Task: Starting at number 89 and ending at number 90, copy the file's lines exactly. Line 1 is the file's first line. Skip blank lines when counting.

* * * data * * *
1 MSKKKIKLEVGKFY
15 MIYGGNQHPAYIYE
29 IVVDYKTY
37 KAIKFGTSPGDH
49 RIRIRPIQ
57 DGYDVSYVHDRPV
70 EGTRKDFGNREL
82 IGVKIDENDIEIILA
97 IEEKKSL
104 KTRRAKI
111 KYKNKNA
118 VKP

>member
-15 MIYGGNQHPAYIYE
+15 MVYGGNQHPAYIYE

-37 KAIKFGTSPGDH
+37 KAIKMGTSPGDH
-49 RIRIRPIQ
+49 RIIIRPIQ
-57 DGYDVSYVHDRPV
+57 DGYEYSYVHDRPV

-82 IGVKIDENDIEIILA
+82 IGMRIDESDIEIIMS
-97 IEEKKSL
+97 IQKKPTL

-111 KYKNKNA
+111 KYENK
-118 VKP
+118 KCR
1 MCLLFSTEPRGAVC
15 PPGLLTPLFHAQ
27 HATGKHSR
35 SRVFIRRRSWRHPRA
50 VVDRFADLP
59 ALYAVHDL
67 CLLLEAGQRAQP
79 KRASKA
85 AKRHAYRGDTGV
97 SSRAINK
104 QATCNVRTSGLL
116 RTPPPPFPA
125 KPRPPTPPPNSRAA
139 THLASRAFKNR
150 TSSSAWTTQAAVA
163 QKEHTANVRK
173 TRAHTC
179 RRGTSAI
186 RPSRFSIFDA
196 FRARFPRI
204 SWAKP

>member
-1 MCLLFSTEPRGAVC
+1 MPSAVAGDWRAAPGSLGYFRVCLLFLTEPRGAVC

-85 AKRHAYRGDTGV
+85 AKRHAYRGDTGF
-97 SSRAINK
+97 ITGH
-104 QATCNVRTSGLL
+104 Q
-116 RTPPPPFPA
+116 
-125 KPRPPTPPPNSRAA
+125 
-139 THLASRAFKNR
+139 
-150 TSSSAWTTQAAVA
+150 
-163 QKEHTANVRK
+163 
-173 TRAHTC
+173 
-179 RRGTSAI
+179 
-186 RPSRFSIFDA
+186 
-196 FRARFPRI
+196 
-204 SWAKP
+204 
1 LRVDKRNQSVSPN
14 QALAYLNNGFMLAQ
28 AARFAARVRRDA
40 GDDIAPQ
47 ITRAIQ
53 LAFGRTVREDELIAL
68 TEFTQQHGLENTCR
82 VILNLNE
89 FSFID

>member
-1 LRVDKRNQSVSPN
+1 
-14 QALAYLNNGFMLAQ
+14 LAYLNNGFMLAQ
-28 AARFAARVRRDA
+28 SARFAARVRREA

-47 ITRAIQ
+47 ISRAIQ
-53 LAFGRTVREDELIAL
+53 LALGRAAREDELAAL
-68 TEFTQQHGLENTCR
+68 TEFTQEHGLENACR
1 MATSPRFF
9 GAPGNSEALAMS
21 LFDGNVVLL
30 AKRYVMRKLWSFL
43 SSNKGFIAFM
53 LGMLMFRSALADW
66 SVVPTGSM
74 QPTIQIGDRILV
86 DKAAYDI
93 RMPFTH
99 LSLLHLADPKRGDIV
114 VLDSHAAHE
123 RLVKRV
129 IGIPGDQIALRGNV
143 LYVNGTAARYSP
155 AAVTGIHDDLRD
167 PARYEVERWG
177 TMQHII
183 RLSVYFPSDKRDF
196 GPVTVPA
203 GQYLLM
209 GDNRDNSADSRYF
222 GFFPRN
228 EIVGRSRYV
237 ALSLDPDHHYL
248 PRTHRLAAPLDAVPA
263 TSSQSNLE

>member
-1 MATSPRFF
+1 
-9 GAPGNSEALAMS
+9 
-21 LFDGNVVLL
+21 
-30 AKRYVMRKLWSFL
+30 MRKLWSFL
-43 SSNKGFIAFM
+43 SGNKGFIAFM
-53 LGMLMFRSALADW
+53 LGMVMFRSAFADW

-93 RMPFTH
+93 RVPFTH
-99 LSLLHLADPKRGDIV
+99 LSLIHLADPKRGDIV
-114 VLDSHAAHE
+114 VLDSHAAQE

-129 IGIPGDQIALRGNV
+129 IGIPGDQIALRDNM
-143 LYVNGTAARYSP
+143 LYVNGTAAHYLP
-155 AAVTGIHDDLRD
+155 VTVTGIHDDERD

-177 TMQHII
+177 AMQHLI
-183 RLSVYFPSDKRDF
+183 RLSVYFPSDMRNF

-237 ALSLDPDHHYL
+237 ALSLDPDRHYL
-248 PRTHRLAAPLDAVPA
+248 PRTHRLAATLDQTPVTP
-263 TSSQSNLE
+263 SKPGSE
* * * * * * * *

>member
-1 LRVDKRNQSVSPN